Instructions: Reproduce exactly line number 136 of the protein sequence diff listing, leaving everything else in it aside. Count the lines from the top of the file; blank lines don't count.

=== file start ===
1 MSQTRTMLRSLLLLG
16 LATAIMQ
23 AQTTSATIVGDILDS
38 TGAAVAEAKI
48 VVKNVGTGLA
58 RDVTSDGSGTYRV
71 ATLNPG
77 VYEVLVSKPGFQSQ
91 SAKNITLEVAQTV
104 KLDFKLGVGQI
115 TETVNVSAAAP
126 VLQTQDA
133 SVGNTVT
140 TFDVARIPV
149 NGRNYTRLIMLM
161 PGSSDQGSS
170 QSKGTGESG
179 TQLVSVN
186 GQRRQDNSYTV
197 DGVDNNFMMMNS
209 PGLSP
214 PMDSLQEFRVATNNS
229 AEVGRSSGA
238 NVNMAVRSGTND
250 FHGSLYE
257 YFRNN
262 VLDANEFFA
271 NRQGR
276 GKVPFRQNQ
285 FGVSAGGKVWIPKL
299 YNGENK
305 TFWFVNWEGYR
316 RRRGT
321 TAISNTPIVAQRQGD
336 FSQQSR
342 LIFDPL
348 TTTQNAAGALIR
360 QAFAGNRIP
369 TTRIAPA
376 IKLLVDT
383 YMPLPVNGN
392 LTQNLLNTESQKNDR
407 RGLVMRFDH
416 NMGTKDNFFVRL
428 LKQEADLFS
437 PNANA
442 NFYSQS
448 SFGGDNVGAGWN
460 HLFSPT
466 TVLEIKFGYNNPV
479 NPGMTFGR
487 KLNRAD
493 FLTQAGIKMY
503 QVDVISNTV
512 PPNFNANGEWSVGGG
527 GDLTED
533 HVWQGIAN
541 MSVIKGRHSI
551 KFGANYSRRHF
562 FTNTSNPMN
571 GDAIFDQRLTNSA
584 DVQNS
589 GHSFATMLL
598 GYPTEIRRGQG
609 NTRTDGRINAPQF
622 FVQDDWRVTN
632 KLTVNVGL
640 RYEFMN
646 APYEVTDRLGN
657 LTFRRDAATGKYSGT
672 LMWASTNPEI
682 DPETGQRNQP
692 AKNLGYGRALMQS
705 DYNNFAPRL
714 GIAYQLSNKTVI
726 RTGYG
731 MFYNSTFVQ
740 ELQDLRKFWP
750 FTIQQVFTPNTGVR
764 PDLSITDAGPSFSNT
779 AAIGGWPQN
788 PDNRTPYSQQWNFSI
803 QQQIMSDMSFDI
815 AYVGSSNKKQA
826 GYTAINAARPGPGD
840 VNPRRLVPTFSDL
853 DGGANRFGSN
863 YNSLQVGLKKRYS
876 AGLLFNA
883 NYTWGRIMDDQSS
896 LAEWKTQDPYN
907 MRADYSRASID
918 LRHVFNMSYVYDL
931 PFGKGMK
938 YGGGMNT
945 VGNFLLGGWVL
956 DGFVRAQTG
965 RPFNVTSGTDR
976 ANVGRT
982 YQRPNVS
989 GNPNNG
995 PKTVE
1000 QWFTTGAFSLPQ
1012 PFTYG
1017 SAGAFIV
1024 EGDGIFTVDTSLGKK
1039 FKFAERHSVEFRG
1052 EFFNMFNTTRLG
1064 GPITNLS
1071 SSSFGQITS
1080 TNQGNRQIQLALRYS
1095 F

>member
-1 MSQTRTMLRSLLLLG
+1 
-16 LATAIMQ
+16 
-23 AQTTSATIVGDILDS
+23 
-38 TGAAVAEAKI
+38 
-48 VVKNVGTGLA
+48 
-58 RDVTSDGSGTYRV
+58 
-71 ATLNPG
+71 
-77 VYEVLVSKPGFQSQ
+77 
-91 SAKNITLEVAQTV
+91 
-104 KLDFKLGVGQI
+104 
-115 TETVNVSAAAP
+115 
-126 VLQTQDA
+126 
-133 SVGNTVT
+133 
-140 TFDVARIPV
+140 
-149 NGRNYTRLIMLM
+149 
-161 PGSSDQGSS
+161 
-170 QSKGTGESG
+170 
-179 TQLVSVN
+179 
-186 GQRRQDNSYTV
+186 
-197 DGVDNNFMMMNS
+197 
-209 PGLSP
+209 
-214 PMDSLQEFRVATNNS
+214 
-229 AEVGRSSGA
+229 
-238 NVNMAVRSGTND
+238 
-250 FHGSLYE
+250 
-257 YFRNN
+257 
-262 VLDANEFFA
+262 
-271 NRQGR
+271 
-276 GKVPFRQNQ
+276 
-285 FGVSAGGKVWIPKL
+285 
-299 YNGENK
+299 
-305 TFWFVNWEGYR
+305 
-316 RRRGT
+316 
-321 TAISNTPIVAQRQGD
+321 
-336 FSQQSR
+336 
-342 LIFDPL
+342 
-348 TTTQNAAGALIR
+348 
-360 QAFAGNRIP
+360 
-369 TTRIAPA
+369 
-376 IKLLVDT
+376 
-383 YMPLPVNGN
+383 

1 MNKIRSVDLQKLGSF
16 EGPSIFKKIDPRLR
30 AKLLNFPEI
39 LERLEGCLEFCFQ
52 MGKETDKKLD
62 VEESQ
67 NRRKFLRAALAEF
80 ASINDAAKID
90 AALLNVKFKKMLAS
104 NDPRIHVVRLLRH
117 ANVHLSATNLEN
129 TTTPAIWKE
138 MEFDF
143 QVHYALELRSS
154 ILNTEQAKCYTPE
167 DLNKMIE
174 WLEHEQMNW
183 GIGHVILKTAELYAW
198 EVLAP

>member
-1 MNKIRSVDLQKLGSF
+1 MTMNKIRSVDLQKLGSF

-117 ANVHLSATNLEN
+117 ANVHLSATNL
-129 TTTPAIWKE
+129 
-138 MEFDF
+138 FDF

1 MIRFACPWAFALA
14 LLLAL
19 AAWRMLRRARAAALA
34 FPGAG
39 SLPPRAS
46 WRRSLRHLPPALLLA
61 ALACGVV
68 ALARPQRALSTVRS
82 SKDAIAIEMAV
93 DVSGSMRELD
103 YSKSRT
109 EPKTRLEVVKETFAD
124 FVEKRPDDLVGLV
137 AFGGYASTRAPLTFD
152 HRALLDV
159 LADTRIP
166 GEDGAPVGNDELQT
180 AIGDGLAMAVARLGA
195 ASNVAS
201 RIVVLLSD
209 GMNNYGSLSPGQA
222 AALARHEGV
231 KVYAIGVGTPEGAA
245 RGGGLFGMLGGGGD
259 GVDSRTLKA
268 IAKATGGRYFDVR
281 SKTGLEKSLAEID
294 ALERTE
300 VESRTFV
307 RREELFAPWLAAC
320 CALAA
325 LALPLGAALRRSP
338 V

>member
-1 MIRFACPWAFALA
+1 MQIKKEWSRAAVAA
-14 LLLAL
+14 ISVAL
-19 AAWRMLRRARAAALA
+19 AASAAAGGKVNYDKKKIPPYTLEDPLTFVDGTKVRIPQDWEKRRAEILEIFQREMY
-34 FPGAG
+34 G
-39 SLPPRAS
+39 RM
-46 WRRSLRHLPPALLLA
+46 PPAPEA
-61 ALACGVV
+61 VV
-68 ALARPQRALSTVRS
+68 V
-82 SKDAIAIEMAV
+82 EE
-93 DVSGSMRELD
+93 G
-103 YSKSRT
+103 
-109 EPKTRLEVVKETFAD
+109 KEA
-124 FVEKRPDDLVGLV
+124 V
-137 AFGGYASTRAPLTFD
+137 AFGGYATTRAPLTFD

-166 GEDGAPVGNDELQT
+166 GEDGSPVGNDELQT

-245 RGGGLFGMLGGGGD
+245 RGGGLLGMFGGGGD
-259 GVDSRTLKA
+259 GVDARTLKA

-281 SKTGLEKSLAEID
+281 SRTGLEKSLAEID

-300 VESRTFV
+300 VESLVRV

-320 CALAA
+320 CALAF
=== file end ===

-126 VLQTQDA